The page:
Last year, the think tank One Country Two Systems Research Institute predicted that more than a quarter of the local labor force faces the risk of unemployment within the next 10 years in Hong Kong due to the rapid development of artificial intelligence (AI). The study was a joint effort with the University of Oxford. The situation is really severe. So are we ready to transform ourselves to adapt to the new AI era and face such challenge?
With this issue in mind, I followed the Financial Secretary last year on a trip to Israel which has earned the title of “Startup Nation” or “Innovation Nation”.
Jack Ma of Alibaba once said the three most powerful IT countries were China, the United States and Israel.
Since the handover in 1997, two Hong Kong chief executives — Tung Chee-hwa and Leung Chun-ying — had visited Israel, not to mention numerous government officials and private groups. Everybody looked at picking up know-how from Israeli success in technology development, and how the tiny country burdened by military clashes and with a population of less than nine million could achieve so many technological breakthroughs.
Establishing startups has been a trend in Israel. Big-ticket acquisitions by the world’s largest corporations have given Israeli entrepreneurs the confidence to dream big. For example, Waze, a traffic and navigation application startup was acquired for US$1.3 billion by Google, after beating off competition from Apple and Facebook. The acquisition of Mobileye, an autonomous-driving mobile phone startup by Intel for US$15.3 billion was another big deal. In another deal, home-grown taxi app Gett was valued at US$1.4 billion. The performance of Israel’s network security and financial technology sector has also been impressive.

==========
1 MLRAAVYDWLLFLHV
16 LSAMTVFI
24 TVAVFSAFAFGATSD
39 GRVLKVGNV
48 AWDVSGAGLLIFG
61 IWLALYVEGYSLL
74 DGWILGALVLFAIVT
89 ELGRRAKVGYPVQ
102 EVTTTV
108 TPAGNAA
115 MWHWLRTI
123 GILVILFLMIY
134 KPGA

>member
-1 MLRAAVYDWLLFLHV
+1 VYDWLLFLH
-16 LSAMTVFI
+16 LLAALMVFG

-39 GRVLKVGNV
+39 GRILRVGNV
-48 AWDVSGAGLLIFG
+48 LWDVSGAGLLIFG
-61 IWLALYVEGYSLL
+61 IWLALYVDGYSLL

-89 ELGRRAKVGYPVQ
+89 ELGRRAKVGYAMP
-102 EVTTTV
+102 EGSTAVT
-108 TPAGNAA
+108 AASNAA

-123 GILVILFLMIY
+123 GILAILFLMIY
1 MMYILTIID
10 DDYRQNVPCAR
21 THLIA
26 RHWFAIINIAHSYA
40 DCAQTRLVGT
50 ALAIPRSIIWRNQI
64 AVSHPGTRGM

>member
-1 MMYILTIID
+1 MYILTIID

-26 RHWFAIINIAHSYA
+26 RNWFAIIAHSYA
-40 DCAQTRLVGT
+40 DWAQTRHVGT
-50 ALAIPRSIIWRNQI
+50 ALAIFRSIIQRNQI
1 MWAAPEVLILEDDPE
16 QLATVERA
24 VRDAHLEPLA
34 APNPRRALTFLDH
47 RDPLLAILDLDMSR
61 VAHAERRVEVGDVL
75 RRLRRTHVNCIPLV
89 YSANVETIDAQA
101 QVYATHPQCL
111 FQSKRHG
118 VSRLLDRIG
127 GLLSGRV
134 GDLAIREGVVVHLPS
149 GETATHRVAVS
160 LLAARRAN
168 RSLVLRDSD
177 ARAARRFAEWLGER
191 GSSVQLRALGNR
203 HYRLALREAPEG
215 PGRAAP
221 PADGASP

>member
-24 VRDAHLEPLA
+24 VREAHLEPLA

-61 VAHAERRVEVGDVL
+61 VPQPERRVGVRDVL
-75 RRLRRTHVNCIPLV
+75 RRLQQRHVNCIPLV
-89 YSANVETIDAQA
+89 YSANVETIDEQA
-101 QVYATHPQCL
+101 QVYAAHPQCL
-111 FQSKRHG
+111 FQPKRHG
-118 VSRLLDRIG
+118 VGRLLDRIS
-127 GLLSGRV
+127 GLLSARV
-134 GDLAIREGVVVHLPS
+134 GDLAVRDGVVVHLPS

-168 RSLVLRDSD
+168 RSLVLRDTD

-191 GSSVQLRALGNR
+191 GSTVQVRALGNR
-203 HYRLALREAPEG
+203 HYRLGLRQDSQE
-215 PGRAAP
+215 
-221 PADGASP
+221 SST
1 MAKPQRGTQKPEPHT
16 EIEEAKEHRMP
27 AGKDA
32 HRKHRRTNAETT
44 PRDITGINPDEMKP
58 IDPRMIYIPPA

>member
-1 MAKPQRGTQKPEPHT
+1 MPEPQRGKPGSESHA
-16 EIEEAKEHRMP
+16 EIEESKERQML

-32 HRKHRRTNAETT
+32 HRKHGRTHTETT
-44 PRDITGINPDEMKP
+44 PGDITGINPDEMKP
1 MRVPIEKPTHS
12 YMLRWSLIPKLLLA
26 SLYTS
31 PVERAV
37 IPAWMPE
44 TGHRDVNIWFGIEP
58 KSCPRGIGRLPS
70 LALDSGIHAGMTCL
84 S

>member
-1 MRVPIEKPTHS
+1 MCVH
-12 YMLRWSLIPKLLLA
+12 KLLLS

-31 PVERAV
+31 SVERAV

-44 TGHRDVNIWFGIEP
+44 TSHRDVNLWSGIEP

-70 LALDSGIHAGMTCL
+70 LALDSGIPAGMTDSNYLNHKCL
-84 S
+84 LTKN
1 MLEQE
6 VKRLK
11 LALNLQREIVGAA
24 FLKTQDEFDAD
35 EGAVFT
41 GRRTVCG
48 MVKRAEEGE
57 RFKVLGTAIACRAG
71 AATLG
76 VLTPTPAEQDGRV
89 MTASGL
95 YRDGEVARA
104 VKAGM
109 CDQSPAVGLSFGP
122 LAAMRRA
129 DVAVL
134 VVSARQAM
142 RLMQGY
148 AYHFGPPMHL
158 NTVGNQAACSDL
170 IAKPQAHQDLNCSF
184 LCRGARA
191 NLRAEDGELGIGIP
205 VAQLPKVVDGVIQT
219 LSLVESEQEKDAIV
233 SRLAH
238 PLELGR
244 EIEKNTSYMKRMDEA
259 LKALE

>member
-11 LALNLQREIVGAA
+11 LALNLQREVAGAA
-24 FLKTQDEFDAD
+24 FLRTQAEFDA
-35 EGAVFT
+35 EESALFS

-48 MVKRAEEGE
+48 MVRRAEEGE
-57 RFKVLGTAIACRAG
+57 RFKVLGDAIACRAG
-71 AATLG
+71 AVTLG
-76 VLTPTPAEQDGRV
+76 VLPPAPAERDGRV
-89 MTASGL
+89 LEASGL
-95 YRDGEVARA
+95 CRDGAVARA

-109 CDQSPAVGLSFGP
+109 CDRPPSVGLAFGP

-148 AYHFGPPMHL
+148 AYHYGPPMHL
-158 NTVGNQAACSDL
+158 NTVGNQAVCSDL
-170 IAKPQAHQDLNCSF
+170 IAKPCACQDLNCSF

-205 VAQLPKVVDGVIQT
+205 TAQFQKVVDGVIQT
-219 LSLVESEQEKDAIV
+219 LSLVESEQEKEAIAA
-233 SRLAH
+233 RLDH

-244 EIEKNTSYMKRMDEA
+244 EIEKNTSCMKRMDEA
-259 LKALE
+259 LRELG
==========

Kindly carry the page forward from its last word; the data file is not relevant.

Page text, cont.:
According to the 2018 Global Startup Ecosystem Report, Tel Aviv, Israel’s second largest city which has hundreds of venture capital funds, accelerator programs and co-working spaces, has the most numerous startups per capita in the world. The country’s investment of GDP in research and development is also highest among all countries. No wonder Compass, a software company, as well as Fortune magazine, named the country as one of the best places in the world to start a business.
These achievements are attributable to the country’s hard work spanning many years in the past.
First of all, Israel has the “Chutzpah”, fostering a culture of “thinking independently and questioning everything”. As a culture, Israelis are direct, blunt, non-hierarchical; they are used to challenging the old thinking and not be afraid to question the superiors.
At the same time, as early as 1995, four Israeli scholars published papers on how to implement computer education in high schools. They designed the syllabus and school curriculum. The new plan emphasized the foundations of algorithmic thinking and teaching computer programming (coding). The target was not limited to students who were interested in the computer industry but also every young student. This paper has been widely quoted by scholars in Europe, the US and Australia.
Today, the importance of studying coding is accepted by everyone. However, Israel was convinced on the issue more than 20 years ago with experts participating and supervising the preparation of a comprehensive plan for the national high school level. They were well-prepared for the opportunities brought by the technology wave in 2000s.
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